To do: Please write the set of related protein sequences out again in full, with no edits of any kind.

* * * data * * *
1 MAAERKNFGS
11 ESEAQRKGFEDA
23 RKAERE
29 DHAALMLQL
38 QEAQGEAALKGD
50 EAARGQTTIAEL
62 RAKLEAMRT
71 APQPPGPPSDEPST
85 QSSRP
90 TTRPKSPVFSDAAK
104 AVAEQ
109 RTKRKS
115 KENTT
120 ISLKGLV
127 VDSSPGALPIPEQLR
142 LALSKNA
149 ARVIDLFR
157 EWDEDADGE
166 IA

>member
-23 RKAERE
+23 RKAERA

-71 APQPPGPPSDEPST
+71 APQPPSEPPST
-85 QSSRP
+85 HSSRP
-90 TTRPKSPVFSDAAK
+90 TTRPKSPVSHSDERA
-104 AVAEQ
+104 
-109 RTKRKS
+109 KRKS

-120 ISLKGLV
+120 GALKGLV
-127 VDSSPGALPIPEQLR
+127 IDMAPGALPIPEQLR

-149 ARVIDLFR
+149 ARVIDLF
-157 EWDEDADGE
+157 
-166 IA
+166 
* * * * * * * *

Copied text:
1 MAAERKNFGS
11 ESEAQRKGFEDA
23 RKAERE
29 DHAALMLQL
38 QEAQGEAALKGD
50 EAARGQTTIAEL
62 RAKLEAMRT
71 APQPPGPPSDEPST
85 QSSRP
90 TTRPKSPVFSDAAK
104 AVAEQ
109 RTKRKS
115 KENTT
120 ISLKGLV
127 VDSSPGALPIPEQLR
142 LALSKNA
149 ARVIDLFR
157 EWDEDADGE
166 IA

>member
-23 RKAERE
+23 RKAERA

-71 APQPPGPPSDEPST
+71 APQPPSEPPST
-85 QSSRP
+85 HSSRP
-90 TTRPKSPVFSDAAK
+90 TTRPKSPVSHSDERA
-104 AVAEQ
+104 
-109 RTKRKS
+109 KRKS

-120 ISLKGLV
+120 GALKGLV
-127 VDSSPGALPIPEQLR
+127 IDMAPGALPIPEQLR

-149 ARVIDLFR
+149 ARVIDLF
-157 EWDEDADGE
+157 
-166 IA
+166 